Poetry Brothel @ Biltmore


I had a lot of fun being a poetry whore at the Poetry Brothel at The Biltmore Cabaret.

The Poetry Brothel is a unique and immersive poetry event that takes poetry outside classrooms and lecture halls and places it in the lush interiors of a bordello. Based in concept on the fin-de-siecle bordellos in New Orleans and Paris, many of which functioned as safe havens for fledgling, avant-garde artists, The Poetry Brothel’s “Madame” presents a rotating cast of poets as “whores,” each operating within a carefully constructed character, who impart their work in public readings, spontaneous eruptions of poetry, and most distinctly, as purveyors of private, one-on-one poetry readings in back rooms. For a small fee, all of the “poetry whores” are available for these sequestered readings at any time during the event. Of course, any true brothel needs a good cover; The Poetry Brothel’s is an immersive cabaret, offering a full bar, live jazz, burlesque dancers, painters, and fortune-tellers, with newly integrated themes, performances and installations at each event.

I dressed up as Angel Rouge, and participated in a mysterious and wondrous event called the Poetry Brothel.

Here was a bit of my bio as Angel Rouge:

Angel Rouge is 5 foot tall with a few inches added in thickness from her velvet lipstick. She was born a love child between a scarlet potion and a mysterious elf. The night she was conceived,  a tiny piece from every blushed cheek around the world fell off. The collective redness bits went into the potion, bubbling to eventually become a baby. When she was grown, she started as a mysterious clown nose and then into a quill, within three years she has transformed into a mystical creation. Every night in her adolescence, she would rehearse nursery rhymes while applying a thick pink to her cheeks and lips. At age 13, she was separated from her parent elf and found her way into the Lagoons of Vancouver, BC, where she put on a human suit and began to act natural.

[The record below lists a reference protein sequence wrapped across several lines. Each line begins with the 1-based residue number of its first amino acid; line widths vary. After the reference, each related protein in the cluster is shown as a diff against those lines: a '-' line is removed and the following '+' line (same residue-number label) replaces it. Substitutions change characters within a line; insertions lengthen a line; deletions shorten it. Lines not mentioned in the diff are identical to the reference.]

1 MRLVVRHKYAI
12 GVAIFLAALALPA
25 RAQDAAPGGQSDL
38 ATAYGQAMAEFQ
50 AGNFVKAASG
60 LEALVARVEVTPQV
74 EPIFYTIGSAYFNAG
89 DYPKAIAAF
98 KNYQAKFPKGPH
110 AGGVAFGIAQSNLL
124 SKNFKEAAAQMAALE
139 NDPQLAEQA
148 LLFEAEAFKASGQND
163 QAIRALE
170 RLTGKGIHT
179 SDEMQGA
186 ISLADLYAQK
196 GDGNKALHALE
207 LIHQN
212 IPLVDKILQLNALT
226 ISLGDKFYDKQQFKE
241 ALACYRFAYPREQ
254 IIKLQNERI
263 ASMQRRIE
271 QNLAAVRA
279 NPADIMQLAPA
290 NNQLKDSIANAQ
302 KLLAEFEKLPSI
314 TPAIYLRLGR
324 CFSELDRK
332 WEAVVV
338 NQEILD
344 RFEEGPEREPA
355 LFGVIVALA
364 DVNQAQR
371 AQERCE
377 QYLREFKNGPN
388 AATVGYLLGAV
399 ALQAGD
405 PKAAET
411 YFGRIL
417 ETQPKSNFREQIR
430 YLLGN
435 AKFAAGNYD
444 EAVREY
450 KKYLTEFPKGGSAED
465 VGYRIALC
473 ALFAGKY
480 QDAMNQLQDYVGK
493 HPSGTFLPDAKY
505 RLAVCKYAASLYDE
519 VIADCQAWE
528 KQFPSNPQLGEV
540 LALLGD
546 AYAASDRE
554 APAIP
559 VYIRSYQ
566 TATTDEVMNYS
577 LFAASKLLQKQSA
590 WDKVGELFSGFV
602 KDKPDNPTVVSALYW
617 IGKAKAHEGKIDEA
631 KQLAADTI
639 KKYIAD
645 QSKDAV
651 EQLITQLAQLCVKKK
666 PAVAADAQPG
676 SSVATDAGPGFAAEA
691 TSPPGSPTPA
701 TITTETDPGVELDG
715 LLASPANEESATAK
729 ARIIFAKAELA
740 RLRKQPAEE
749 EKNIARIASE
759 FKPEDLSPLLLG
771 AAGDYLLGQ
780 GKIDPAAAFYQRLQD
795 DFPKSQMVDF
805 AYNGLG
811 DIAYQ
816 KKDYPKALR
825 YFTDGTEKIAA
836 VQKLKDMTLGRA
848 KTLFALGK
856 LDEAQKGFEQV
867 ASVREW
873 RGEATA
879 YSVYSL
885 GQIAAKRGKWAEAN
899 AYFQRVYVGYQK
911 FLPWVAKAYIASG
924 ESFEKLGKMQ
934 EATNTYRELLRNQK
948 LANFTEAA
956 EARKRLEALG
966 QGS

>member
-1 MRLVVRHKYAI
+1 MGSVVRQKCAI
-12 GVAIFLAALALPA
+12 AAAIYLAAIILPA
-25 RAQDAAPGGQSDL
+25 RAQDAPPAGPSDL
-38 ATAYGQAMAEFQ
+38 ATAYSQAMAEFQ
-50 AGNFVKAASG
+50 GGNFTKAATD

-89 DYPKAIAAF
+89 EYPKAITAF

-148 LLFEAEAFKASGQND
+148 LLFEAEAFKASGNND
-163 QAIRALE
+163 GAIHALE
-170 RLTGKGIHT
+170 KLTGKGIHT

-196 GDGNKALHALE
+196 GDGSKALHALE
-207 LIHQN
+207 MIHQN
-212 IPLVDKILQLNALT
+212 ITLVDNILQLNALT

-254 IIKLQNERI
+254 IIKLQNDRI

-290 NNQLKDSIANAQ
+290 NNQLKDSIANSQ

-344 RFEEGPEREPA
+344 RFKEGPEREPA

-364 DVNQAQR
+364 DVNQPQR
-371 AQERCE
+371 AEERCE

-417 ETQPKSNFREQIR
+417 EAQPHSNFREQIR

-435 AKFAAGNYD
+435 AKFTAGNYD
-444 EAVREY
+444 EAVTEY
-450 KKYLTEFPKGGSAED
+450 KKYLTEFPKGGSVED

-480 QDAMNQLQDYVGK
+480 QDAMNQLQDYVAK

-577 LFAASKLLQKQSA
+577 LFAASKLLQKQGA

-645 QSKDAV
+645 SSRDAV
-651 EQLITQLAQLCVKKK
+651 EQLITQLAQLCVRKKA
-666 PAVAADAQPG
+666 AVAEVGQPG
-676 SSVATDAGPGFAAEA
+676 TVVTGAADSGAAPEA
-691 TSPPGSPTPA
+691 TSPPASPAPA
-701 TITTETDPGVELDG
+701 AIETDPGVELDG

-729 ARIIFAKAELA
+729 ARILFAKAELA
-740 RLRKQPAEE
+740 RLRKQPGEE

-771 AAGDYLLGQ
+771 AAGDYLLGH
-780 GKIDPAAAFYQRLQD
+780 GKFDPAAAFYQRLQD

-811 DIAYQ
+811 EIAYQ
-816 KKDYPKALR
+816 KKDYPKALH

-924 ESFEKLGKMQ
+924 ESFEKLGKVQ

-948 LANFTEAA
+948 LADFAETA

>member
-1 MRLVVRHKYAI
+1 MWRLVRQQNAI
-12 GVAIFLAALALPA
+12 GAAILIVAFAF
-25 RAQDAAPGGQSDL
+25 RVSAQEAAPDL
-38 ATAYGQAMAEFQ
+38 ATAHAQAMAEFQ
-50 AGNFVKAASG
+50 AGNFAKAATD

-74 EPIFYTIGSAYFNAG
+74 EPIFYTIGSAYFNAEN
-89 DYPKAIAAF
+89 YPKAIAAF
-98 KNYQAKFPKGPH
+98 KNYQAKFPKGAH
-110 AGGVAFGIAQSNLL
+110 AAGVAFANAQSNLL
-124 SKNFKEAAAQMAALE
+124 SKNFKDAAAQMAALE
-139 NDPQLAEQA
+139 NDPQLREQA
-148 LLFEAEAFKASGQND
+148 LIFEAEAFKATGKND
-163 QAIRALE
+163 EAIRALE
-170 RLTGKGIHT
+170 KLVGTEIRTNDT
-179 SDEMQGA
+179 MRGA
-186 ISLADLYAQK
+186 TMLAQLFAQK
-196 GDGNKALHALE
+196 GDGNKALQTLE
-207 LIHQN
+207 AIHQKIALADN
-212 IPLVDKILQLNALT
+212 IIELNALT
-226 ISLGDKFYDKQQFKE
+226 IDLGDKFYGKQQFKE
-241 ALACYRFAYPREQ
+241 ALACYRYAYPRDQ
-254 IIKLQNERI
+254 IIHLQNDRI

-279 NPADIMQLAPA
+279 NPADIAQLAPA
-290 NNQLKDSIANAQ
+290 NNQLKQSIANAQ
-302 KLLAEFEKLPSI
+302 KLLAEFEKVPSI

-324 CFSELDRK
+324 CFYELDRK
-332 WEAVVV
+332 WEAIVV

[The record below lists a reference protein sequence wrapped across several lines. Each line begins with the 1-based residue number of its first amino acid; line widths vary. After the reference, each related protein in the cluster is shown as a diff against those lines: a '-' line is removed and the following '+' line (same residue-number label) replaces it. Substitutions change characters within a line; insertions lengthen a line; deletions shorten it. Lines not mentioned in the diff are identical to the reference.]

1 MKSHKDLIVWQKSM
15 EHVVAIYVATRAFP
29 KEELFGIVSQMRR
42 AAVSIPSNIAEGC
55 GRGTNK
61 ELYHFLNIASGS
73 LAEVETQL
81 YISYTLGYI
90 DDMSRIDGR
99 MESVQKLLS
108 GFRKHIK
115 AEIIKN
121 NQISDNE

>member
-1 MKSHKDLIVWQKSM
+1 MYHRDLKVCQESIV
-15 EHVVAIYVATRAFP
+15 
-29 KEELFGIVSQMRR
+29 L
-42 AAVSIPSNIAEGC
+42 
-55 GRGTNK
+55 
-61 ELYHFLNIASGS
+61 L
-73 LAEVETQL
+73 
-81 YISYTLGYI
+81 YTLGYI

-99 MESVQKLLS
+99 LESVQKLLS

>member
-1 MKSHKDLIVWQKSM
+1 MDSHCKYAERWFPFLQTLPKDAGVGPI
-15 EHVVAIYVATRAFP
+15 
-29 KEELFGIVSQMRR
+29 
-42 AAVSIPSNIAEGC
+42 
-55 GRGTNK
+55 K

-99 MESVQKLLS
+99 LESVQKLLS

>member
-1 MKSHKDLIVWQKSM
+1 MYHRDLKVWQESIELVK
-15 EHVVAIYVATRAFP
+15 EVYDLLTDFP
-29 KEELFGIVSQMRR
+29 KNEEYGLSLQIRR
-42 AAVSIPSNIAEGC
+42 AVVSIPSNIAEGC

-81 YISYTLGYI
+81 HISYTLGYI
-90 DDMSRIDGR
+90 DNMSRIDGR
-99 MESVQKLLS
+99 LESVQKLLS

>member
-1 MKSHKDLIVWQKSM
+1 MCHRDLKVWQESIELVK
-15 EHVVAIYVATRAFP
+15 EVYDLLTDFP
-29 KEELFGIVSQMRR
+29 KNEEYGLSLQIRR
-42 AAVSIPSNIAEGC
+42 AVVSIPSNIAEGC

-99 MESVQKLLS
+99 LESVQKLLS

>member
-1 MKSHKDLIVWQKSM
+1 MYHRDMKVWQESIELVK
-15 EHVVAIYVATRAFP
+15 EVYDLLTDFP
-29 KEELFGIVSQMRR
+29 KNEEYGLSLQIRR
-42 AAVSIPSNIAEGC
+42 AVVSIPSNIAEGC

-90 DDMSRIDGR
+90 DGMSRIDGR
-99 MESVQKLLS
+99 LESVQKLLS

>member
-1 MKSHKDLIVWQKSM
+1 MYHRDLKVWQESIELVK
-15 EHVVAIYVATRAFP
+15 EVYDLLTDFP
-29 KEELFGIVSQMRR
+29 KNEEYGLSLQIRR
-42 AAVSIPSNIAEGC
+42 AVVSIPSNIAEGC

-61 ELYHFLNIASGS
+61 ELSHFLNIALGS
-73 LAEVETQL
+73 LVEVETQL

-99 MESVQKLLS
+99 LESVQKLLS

As she was raised, she began to be fond of theatrics, wine tasting and checkerboard skirts. Her hobbies include plucking her eyebrows,  slapping her lips together and jumping up and down escalators, all while howling at Tarot cards and kissing the forgotten moon. Religiously, she is a clown, but biologically, she is an elf. In practice she is a poet, but in reality she is a flamboyant star-counter, hoping to spiral herself in enough syllables to one day map out her way back home.

In my persona, I walked around trying to seduce folks so I could give them a private reading in a back room. They would give me a coin and inwards they would enter into a magical place of velvet couches, bright candles and gold.

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This show, which came from New York and has been at it for years- was a true weird gem in my life. In my private readings I had some of the most intense performances to date.  To look at people and share my poetry in this intimate setting was beautiful, weird, brilliant, and unlike any other kind of performance I’ve had.

Grandview Earth Day Parade Performance

Today was the earthday celebration march and festival at Grandview park by Youth For Climate Justice.


The Annual Earth Day Parade is about celebrating environmental sustainability and working towards a greener future with guest speakers, workshops, NGO tents, entertainment and musical performances.


April 24 2016


More than 2000 people attended the event, discussing a variety of issues including tar sands tankers, pipelines, representation from the Green Party and Indigenous land rights, for a brighter future.

I’m a huge believer that festivals will change the world by reducing world suck and increase solidarity, this was a beautiful privilege.

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Writing Our Dreams: The Finale


I was delighted to have been invited to work with this year’s Writer in Residence, Sally Stubbs. I helped her in the creation of Writing Our Dreams a series of workshops followed by a finale of prose, plays and poetry at our local performance hall.

I helped out with the youth workshops mostly, but also assisted with other things like designing posters/programs and piecing the finale together.

We had a team of 10 youth to work with and I hope it was a meaningful experience for all of them.

There were three workshop sessions in preparation for the finale. We went through exercises particularly focusing on writing without judgement and limiting exposition.

Together, the youth came up with powerful new works with strong characters that was showcased at the finale today.


Writing is not something that was taught in this series but rather uncovered.